#movingcity - More is better: the accessible, polycentric city
The challenge: a buzzing centre with sleepy suburbs
Since the turn of the 21st century, more and more of the population growth in the Netherlands has been happening in and around the large cities of the Randstad. But cities like Groningen, Zwolle, Arnhem, Nijmegen, Amersfoort, Haarlem and Eindhoven are also growing fast. A shortage of space is compelling densification but also making these cities lively and attractive places, each with a highly accessible centre. Main railway stations offer a wide range of mobility options, from international trains to public bicycles. The Station area in Leiden (image right) is an example of such a development. At the same time, vitality at the cities’ edges, in the suburbs, is decreasing. Residents of these areas are more inclined to rely on their cars for daily transportation; after all, they’re parked just outside. In addition, the motorway is often closer than the station. However, continuing growth on the city fringes is reaching a tipping point, creating new opportunities. Peripheral neighbourhoods have become so fully fledged in terms of services and population that they can function as city centres in their own right.
The solution: hubs as nodes in a polycentric city
If we take a fresh look at the urban structure, the advantages of having multiple centres become apparent. Together, these mini-downtowns can form a well-connected network that guarantees easy access to recreational opportunities, educational institutions, medical services and other functions necessary for a healthy, sustainable life. No longer do we all need to focus on a single city centre: the way is clear for the polycentric, 15-minute city. Paris is a leading 'ville du quart d’heure' (image right). And in the Netherlands, Utrecht is actually aiming to become a 10-minute city. This hyperlocal approach creates cities that are not only livable but also sustainable. After all, a polycentric system prioritises slow and therefore clean traffic.
New mobility hub typologies will play a key role in this shift. These go beyond well-known types like park-and-ride locations and railway stations, which serve mainly as places to transfer from one means of transport to another. The new types of hub offer a wide range of shared mobility modes as well as services like shops and social functions, making them ideal nodes within “peripheral centres”. As such, they can drive improvement in an area. Logistics hubs currently used only for transshipment can take on a more important role in a neighbourhood by expanding their focus in this way. By housing multiple functions under one roof, they can bring new appeal to currently dormant areas. This can be especially valuable in areas suffering from socioeconomic deprivation and/or transport poverty. The latter is present where residents have few means of mobility to choose from, for instance because transport services are limited or nonexistent, or because connections are inadequate, making travel inevitably time-consuming. Transport poverty makes it difficult for people to participate in social activities.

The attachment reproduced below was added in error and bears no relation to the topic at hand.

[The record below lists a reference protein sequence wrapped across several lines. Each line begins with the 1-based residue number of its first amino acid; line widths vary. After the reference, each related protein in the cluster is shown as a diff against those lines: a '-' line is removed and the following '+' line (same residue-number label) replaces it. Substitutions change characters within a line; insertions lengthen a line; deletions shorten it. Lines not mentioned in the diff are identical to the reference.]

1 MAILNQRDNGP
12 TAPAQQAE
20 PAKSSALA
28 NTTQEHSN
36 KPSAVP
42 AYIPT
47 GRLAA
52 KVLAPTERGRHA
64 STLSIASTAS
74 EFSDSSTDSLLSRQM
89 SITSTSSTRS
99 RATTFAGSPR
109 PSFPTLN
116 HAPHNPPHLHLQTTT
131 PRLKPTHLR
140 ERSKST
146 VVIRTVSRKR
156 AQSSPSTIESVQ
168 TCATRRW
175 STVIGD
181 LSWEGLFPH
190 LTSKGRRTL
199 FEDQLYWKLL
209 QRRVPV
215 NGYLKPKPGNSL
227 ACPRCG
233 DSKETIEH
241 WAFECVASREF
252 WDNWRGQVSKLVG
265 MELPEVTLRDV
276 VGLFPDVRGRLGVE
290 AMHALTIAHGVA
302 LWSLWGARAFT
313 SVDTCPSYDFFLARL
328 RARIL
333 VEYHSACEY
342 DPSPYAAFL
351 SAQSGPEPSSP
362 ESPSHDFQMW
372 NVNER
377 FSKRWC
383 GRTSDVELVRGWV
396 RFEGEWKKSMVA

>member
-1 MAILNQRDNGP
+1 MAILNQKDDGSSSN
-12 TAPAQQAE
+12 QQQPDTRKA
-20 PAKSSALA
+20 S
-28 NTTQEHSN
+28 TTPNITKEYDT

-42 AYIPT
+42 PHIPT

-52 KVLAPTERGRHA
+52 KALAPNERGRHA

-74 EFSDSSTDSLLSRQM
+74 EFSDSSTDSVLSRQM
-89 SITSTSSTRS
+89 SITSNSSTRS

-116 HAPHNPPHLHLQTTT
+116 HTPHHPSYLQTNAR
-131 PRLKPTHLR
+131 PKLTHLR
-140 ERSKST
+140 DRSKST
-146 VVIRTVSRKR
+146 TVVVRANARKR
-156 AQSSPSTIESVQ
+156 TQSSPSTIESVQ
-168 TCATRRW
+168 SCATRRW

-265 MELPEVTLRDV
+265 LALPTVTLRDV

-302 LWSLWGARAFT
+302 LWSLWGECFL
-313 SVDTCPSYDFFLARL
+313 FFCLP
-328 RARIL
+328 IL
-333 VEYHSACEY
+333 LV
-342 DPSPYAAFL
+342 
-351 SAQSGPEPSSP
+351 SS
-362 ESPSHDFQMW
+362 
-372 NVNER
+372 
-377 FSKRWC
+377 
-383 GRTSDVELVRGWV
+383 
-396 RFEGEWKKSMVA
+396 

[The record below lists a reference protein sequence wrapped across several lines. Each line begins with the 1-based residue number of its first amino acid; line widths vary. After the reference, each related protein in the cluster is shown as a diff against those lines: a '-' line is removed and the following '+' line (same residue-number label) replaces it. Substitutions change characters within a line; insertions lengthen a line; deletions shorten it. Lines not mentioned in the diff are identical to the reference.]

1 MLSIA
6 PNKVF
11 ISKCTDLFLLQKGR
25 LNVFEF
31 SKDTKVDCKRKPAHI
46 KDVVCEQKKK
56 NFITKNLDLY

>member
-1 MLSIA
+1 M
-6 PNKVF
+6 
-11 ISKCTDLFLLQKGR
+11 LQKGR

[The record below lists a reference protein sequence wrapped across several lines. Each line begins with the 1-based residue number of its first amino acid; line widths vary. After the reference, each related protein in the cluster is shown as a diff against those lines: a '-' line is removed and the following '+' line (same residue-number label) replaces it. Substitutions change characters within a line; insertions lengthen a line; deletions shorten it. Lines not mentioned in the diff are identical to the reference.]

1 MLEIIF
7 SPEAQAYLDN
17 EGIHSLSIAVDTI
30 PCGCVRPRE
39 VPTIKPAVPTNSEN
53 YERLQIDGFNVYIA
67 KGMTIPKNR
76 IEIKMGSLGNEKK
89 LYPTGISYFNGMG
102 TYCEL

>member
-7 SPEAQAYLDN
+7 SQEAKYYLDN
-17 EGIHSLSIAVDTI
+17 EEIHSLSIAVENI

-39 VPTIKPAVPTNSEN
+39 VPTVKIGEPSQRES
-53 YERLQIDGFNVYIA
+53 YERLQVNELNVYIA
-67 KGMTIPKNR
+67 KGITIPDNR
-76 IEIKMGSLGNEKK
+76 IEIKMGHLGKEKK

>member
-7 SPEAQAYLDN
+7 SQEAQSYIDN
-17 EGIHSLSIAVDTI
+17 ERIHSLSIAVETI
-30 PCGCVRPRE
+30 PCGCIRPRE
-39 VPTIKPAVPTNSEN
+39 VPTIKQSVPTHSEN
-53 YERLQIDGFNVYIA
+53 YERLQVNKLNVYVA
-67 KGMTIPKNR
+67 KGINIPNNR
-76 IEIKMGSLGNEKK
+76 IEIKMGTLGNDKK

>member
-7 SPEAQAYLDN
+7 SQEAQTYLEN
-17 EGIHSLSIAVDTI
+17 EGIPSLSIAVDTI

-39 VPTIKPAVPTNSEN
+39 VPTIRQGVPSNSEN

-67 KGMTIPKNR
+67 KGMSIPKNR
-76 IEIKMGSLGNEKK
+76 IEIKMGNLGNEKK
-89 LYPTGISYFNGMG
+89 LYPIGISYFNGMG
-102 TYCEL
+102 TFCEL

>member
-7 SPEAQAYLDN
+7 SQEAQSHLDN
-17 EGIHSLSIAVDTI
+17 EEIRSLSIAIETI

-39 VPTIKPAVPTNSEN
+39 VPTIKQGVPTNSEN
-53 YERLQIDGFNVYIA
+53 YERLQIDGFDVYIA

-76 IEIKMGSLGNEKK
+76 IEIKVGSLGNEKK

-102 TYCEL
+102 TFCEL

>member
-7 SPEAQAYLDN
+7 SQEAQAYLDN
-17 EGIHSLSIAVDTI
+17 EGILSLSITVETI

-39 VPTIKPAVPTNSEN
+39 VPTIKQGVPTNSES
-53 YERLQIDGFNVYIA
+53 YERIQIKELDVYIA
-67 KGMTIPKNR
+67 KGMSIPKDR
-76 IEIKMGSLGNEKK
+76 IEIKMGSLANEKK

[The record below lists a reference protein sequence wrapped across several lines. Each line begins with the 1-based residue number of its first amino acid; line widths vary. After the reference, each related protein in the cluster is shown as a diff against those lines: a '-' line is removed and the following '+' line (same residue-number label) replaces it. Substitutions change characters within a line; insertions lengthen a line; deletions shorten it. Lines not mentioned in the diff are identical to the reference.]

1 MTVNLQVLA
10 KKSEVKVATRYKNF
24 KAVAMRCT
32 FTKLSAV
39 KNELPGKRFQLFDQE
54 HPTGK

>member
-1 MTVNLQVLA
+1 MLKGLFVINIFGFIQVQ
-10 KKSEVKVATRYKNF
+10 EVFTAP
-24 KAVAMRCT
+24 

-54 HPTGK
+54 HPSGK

When mobility hubs "new style" are incorporated into a city in this way, they are not a goal in themselves but a means, as part of a broader transformation strategy. They will not only help to realise the city’s mobility ambitions but also contribute to inclusivity, public space and the energy transition. Clustering parking and enabling people to switch to shared mobility will allow for the redesign of current parking areas, creating room for densification and greenery, for example. As such, hubs can drive improvement in an area. Moreover, differentiating mobility hubs into types – neighbourhood, district, public transport junction, private, and regional – allows the city to make appropriate choices in every location with regard to various aspects. Together these hubs make up a well-connected network of smaller city centres.
The advent of the new polycentric model raises the question of how these junctions will be distributed across a city. The fact that cities are largely already designed makes it extra-complex to add in hubs serving a mix of transport modes. Doing so will mean transforming the existing city. To get a clear picture of how it might be done, we researched the spatial integration and impact of hubs in suitable prewar neighbourhoods on behalf of the five largest Dutch cities (Amsterdam, Rotterdam, The Hague, Utrecht and Eindhoven). One conclusion: a hub strategy needs to start with the entire network to be effective. A single hub in isolation adds little; what’s important is the system as a whole. Accessibility is best served through a network of lots of small hubs rather than a few large ones. A network of mobility hubs can create “superblocks” in the urban structure, enabling the restriction of traffic on 70% of streets. Hubs will accommodate shared cars, bikes and scooters, which will facilitate travel between local centres along larger arterial roads.
The traditional monocentric city model – a single centre surrounded by suburbs – is ripe for an overhaul. Peripheral areas are full of opportunities for shifting to a polycentric network that will make the 15-minute city a reality. There are preconditions, however: these hyperlocal neighbourhoods will have be able to serve residents’ everyday needs, and accessibility to, from and within them will have to be well organised. Mobility hubs provide a solution in both cases. Offering a mix of transport modes, they will function as infrastructural nodes in a travel network, enabling residents to get around quickly and efficiently. The new types of hubs will also serve as neighbourhood meeting places, which will attract additional services and buzz. Hence, mobility hubs are the centres where urban accessibility and livability come together.
["Tomorrow I'm gonna rent a bicycle"]